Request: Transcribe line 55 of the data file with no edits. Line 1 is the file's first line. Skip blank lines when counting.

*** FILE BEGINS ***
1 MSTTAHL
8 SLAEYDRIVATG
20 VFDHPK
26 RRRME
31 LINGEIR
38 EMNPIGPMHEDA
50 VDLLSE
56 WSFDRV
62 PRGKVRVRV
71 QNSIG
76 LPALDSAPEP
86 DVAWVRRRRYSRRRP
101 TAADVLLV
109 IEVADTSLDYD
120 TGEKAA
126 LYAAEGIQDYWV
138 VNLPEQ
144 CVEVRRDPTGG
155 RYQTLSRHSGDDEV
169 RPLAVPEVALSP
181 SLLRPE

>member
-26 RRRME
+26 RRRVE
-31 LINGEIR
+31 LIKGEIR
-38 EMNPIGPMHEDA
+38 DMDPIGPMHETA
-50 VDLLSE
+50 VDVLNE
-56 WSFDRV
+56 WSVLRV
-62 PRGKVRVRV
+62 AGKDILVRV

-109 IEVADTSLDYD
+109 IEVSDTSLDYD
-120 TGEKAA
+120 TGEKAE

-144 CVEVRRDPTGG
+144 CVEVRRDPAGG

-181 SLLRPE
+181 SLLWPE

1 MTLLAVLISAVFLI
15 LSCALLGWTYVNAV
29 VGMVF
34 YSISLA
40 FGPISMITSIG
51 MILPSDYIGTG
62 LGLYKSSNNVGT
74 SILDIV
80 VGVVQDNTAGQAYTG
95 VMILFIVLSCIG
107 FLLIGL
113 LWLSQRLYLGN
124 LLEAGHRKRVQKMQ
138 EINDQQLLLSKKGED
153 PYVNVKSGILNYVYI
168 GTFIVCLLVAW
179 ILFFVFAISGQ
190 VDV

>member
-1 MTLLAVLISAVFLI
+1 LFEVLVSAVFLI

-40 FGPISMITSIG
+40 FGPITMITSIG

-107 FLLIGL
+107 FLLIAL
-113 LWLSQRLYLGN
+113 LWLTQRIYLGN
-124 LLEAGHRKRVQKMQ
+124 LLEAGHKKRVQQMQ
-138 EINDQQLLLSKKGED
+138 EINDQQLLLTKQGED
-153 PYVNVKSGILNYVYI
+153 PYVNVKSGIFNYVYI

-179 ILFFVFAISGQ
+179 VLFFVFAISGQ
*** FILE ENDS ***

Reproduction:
124 LLEAGHRKRVQKMQ